Bach was born in Eisenach, in central Germany, on Mar. 21, 1685, into a family of musicians. His parents died when he was nine years old, and in 1695 he went to live with his brother Johann Christoph, who was an organist at Ohrdruf. He remained there until 1700, learning the fundamentals of the keyboard from his brother and studying composition on his own, using works of older composers as models.
In 1703 he took an orchestral post in Weimar and after six months was appointed organist at the Neukirche in Arnstadt, where he composed his earliest surviving organ works. In 1705 he went to Lubeck (he traveled the 320 km/200 mi, reportedly, on foot) to hear Dietrich Buxtehude, one of the great northern German organist-composers. His Arnstadt tenure lasted two more years and was marked by clashes with the authorities about the scope of his duties. Such difficulties with his employers were constantly to mar his career.
In 1707, Bach married his first cousin Maria Barbara and was appointed organist in Muhlhausen. Almost immediately, the congregation objected to the innovative harmonized music he was introducing, and by the end of the year he moved back to Weimar, where he served as court organist for nine years. There he began composing a cycle of weekly cantatas, and his duties expanded, but he was not granted the position of music director (KAPELLMEISTER) he had hoped for, and he sought a post elsewhere. When he found one, at Kothen, in 1717, he asked for release from his duties at Weimar in a manner so antagonistic that he was imprisoned for a month.
Bach remained at Kothen until 1723. After the death of his first wife, he married (1721) Anna Magdalena Wilchen. In all he fathered 20 children, of whom several--including Wilhelm Freidemann, Carl Philipp Emanuel and Johann Christian--became well-known composers. Because his patron at Kothen, Prince Leopold, enjoyed music, Bach composed both secular and sacred works. After the prince married, however, music played a less important role in court life, and again Bach sought employment elsewhere.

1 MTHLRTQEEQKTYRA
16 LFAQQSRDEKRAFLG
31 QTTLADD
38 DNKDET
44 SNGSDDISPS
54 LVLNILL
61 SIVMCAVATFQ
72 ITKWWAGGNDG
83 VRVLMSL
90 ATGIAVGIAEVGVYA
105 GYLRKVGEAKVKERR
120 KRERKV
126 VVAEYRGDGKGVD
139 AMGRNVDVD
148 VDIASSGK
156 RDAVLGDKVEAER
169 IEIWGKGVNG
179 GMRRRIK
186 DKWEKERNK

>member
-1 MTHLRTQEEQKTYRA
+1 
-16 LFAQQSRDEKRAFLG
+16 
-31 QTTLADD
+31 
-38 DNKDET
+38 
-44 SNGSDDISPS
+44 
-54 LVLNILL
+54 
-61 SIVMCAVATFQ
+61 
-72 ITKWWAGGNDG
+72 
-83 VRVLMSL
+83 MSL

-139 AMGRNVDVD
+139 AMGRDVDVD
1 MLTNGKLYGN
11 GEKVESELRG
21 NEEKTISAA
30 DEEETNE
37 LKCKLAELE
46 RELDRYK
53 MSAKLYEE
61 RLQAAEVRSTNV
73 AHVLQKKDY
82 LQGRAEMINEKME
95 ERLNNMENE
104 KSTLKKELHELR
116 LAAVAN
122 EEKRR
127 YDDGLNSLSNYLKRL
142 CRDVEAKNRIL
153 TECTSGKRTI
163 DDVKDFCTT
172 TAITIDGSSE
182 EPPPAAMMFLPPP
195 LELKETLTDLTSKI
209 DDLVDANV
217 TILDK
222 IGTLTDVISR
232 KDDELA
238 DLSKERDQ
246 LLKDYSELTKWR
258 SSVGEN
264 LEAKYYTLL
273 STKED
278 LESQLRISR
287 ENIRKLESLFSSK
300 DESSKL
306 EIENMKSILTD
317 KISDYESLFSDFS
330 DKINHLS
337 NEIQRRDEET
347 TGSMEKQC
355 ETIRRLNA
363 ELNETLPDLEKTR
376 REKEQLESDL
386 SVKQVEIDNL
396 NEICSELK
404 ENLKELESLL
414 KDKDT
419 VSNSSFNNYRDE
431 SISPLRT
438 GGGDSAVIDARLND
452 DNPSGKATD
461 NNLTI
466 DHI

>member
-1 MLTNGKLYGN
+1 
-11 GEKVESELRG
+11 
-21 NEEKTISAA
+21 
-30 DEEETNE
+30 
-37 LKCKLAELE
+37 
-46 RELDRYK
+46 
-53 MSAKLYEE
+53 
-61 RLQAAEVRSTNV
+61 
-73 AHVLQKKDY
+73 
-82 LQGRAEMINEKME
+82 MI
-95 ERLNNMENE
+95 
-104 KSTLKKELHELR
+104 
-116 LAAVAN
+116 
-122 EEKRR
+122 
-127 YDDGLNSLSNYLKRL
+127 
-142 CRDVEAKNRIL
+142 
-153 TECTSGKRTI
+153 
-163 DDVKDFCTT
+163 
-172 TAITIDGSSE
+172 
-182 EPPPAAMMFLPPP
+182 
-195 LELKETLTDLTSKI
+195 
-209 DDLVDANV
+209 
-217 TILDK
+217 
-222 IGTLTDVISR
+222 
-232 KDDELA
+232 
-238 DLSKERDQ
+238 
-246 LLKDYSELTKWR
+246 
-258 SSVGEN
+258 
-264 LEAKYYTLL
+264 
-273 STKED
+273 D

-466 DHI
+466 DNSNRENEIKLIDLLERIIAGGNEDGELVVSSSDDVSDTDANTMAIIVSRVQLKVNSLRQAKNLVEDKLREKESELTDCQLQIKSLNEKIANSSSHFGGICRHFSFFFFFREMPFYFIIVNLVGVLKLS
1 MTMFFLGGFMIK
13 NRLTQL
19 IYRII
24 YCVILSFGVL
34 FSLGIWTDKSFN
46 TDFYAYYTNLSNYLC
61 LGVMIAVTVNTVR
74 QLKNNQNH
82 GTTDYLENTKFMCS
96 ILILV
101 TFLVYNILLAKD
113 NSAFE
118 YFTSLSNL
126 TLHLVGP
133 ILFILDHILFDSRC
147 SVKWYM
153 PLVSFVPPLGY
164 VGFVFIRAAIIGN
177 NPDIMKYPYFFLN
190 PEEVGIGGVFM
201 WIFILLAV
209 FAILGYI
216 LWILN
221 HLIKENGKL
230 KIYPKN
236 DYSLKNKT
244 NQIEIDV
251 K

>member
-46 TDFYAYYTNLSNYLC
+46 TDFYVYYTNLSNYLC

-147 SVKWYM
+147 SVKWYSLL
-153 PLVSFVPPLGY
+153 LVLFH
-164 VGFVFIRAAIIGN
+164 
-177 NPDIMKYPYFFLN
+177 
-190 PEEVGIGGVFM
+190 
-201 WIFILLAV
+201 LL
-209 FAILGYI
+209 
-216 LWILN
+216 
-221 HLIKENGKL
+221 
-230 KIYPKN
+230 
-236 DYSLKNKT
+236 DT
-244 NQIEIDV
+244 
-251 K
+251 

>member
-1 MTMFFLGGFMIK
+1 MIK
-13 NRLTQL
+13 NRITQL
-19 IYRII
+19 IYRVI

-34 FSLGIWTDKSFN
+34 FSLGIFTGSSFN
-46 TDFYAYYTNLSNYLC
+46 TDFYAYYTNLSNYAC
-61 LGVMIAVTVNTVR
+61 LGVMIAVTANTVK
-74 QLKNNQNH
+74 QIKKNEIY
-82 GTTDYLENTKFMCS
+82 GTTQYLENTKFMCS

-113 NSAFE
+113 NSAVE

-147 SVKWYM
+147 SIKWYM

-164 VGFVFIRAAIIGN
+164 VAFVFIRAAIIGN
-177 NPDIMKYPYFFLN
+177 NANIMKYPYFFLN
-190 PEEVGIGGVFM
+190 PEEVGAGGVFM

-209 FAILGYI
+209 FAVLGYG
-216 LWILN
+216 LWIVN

He found it in Leipzig, where in 1723 he was appointed choir leader and KAPELLMEISTER of Saint Thomas Church--a prestigious post that made Bach, in effect, the director of music for the entire city. He remained in Leipzig for the rest of his life and wrote many of his greatest works there. Bach died in Leipzig on July 28, 1750.
Bach's duties required his writing compositions of varying kinds-- organ and choral music for the church, chamber music for court use, and fairly straightforward harpsichord works for teaching the instrument. In addition, there are difficult solo works composed either for his own use or for that of friends, and there are also works that are clearly theoretical exercises, such as the Mass in B-minor and the Art of Fugue. These were, in a sense, Bach's private explorations. They were not performed during his lifetime. Today, however, they stand as some of the most glorious of baroque works.
One considerable body of Bach's music is his cantata series, of which more than 200 survive. (It is believed that over half of his secular cantatas and more than a third of his sacred ones have been lost.) The secular cantatas, by far the smaller group, were composed for public and private festivities and use allegorical or mythological texts. Most of the sacred cantatas were composed as parts of cycles, with a specific work intended for each Sunday in the year. Their texts are either biblical or based on church hymns, although some also include poetry. In the greatest of these, the chorale melody often serves as an underlying theme that unifies the complete cantata. Besides the cantata, Bach is believed to have composed five Passion settings, although only the St. John and St. Matthew Passions survive. Other sacred works include the Easter and Christmas oratorios, the motets, and the Mass in B-minor.